In a recent study in my laboratory* two teenage boys played a computer game involving a race between a red and a blue caterpillar. Thin wires ran from electrodes pasted to their scalps to a control box. This detects electrical activity in their brains and uses these ‘brain waves’ to move the caterpillars across the screen.
Mark, aged 13 has been diagnosed with ADHD his friend, 14-year-old Ryan exhibits no such symptoms. During the game, Ryan’s red caterpillar speeds quickly along the track as he reduces his output of slow moving ‘theta waves’ while simultaneously increasing faster moving ‘beta waves’. Mark’s brains produces higher levels of theta and lower levels of beta waves his blue caterpillar barely moves off the start line.
Over a period of time, however, Mark trains himself to reduce his theta and boost his beta waves. In doing so he learns to control his impulsive behaviours.
While researching for my new book, Impulse, I came across several examples of behaviour which our forefathers would have shrugged off but which present-day parents see as requiring medical intervention. Given the lifestyle of many youngsters these days this may not be so surprising.
Many youngsters are discouraged from engaging in activities, such as exploring, getting into and out of scrapes, climbing trees and falling over, that earlier generations accepted as a normal part of childhood down. Even the amount of time they have for exercise is so constrained these days, especially for urban children, by parental concerns for their safety. Some children may be exhibiting the symptoms of hyperactivity simply because they’re not getting enough physically demanding exercise!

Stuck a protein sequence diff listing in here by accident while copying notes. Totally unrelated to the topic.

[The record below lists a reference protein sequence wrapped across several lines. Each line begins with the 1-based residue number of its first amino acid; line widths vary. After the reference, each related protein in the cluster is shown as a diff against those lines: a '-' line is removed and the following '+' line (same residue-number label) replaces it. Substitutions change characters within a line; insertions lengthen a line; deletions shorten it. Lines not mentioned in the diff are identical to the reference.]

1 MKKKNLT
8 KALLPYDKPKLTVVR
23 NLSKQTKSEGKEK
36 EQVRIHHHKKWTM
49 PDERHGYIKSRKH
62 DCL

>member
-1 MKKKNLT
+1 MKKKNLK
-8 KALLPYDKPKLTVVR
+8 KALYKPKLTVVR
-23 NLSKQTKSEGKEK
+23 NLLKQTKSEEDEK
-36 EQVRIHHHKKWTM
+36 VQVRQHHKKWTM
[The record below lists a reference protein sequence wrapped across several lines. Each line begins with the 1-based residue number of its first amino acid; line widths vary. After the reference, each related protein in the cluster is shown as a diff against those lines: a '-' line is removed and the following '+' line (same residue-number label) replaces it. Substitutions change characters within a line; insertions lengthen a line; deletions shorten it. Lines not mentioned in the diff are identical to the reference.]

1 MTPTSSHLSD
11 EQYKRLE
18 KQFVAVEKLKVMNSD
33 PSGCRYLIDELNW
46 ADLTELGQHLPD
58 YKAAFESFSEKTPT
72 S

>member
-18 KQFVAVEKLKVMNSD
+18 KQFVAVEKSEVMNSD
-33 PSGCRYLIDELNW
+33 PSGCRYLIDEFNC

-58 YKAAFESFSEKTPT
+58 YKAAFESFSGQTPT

Taking risks and learning from the consequences of their mistakes is an essential part of growing up and developing independence.
The teenage years, especially, are the most intense and exciting of a child’s life. They’ll be unhappy, do silly things, take reckless decisions and make foolish misjudgements of people and situations.
But if they behave impulsively and fall flat on their faces from time to time, this doesn’t mean they need a diagnosis or a pill. It just means they’re being kids.
* Mindlab International is purely a research laboratory and does not offer any neurofeedback training. There are, however, many practitioners in both the USA and UK
(1) Polanczyk, G., de Lima, M. S., Horta, B. L., Biederman, J., Rohde L. A., (2007) The Worldwide Prevalence of ADHD: A Systematic Review and Metaregression Analysis. American Journal of Psychiatry, 164(6), 942–948.
(2) Faraone, S. V., Biederman, J., Mick, E., (2006) The Age-Dependent Decline of Attention Deficit Hyperactivity Disorder: A Meta-Analysis of Follow-Up Studies. Psychological Medicine, 36(2), 159–165.
(3) Schwarz, A. (2013) The Selling of Attention Deficit Disorder, New York Times, Dec 14
(4) Charach, A., Figueroa, M., Chen, S., Ickowicz, A., & Schachar, R. (2006) Stimulant treatment over 5 years: effects on growth. Journal of American Academic Child Adolescent Psychiatry, 45: 415–421.
(5) Lansbergen, M. M., van-Dongen-Boomsma, M., Buitelaar, J. K., Slaats-Willemse, D., (2010) ADHD and EEG-Neurofeedback: A Double-Blind Randomized Placebo-Controlled Feasibility Study. Journal of Neural Transmission, 118(2), 275-284.